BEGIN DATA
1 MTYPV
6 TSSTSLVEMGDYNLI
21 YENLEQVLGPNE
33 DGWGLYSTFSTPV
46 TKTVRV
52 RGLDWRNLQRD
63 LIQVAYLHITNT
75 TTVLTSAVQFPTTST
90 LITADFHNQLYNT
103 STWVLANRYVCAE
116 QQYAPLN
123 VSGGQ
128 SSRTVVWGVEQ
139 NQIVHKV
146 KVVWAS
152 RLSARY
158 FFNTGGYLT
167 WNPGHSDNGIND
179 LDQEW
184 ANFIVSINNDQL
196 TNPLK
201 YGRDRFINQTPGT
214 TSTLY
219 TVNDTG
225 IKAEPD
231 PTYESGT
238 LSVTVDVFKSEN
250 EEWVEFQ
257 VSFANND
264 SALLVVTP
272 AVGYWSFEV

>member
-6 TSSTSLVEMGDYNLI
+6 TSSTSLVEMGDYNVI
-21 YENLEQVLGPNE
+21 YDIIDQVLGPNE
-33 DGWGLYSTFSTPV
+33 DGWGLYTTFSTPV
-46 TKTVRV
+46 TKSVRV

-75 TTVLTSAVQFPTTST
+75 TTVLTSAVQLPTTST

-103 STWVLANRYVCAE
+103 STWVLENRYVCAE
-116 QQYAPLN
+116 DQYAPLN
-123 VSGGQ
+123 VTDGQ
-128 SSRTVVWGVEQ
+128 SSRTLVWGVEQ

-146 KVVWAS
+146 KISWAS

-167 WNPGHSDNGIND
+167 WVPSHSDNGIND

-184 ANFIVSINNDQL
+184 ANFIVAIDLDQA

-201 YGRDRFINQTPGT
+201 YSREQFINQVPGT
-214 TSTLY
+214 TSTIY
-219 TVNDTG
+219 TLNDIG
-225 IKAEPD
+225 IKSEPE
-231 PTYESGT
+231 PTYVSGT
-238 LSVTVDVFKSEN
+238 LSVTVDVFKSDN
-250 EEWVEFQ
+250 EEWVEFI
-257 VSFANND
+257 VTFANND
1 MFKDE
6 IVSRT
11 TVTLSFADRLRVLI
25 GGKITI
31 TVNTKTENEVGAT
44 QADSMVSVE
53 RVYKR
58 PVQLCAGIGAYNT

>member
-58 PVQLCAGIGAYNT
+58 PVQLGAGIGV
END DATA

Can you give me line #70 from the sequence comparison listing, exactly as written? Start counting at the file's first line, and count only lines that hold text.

+250 EEWVEFI